The number of people unemployed in the UK fell by 9,000 in the three months to September, leaving total unemployment almost unchanged at 2.45 million.
The overall unemployment rate was also unchanged at 7.7%, the Office for National Statistics (ONS) said.
The data showed that the claimant count - those out of work and receiving benefits - also fell slightly in October, by 3,700 to 1.47 million.
This reversed a 5,300 rise in the claimant count the previous month.
The overall picture remains one of a jobs recovery that is much more sluggish than after previous recessions, analysts say.
Across the country the performance was mixed, with the Midlands, the South East, Scotland, Northern Ireland and the North West all seeing unemployment rise.
Overall employment in the UK economy increased by 167,000 in the three months to September, compared with the previous quarter, reaching 29.19 million, according to the ONS's statistical bulletin.
This suggests that while some unemployed people are finding jobs, the total pool of unemployed workers is being replenished by inactive people who are choosing to re-enter the workforce by actively looking for work again.
However, most of the new jobs created were only part-time.
"Part-time workers now account for 27.3% of total employment, which is up from 25.4% at mid-2008," said Howard Archer, chief UK economist at IHS Global Insight.
"This suggests that businesses are reluctant to take on full-time workers due to their concerns over the longer-term economic outlook."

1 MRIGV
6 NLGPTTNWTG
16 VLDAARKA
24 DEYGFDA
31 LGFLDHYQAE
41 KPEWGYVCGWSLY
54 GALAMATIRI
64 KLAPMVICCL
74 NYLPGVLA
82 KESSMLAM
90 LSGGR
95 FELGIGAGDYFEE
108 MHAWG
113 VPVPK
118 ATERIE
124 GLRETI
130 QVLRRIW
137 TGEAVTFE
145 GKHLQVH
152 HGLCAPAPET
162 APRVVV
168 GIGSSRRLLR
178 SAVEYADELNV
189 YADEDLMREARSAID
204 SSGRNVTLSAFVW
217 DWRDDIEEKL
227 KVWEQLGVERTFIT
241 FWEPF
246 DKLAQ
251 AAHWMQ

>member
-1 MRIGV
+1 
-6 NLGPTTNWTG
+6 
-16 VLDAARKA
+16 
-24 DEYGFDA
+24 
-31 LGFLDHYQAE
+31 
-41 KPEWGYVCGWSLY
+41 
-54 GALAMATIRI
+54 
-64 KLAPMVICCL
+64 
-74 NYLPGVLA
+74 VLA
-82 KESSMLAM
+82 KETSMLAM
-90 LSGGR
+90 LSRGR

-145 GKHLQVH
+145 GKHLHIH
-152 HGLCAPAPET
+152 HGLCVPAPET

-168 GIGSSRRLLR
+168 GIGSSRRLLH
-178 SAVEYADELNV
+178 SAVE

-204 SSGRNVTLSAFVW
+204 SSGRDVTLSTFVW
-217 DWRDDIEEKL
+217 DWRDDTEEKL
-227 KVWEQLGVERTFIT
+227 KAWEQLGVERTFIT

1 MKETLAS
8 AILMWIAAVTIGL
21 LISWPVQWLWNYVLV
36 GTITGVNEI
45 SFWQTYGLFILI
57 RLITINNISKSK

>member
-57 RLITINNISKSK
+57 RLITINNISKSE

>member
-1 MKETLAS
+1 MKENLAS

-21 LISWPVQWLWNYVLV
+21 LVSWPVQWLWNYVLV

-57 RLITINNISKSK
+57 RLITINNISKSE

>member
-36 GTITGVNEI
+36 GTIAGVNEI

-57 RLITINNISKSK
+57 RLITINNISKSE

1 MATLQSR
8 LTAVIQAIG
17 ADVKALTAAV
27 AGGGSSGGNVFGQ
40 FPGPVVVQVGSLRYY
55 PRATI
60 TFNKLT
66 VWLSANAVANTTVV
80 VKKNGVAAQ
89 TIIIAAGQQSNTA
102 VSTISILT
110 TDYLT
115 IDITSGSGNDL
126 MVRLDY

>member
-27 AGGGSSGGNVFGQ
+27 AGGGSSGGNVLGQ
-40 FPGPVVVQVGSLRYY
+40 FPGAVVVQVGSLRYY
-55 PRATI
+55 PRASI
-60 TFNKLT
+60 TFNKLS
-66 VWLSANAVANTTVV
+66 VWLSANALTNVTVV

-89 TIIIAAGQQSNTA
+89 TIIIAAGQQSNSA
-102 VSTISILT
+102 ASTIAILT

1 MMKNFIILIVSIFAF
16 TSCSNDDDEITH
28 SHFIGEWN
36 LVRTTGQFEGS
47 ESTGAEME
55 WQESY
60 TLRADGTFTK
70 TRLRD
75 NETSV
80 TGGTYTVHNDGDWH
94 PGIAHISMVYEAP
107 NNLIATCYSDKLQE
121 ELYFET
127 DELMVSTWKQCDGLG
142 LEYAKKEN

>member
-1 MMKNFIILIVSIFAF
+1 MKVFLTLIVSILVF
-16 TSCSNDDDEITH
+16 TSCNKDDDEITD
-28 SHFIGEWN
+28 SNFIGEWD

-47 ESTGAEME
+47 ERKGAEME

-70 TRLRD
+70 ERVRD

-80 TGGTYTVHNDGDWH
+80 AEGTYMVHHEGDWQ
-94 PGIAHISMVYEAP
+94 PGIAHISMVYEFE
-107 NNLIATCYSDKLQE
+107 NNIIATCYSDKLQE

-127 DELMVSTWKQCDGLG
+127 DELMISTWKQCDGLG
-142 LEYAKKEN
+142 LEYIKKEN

The figures also showed that the number of people unemployed for six months or more rose by 21,000 in the quarter to reach 1.18 million.
"Also significantly, job vacancies fell 27,000 in the three months to October," Mr Archer said. "The biggest fall was in education, suggesting that the public sector cuts are already biting there."
The number of unemployed women rose by 31,000 in the quarter to reach 1.02 million - the highest level since 1988.
In contrast, the number of unemployed men fell 40,000 to 1.43 million.
Meanwhile, the earnings picture is continuing to improve gradually.
Average pay in the three months to September was up 2% on a year ago. This compares with the 1.7% rise previously reported for the three months to August, but remains below consumer prices inflation of 3.2%.
The report contained few surprises for City analysts, who are more concerned by the jobs outlook over the next six to 12 months as government spending cuts begin to bite.
A report last month by accountants PwC predicted that cuts in public sector spending would have the knock-on effect of about 500,000 job losses in the private sector, on top of 490,000 public sector job cuts planned by the coalition government.
"The recent data has been good and today's labour figures are no exception," said James Knightley of ING, who noted that total employment is at its highest level since February 2009.
"[It] offers support to the view that public sector job losses can be more than offset by increases in private-sector employment."
But he cautioned that government cutbacks, the failure of earnings to keep up with 3% inflation, limits on bank lending and moves by households to repay their debts could all combine to weaken the economy over the coming months.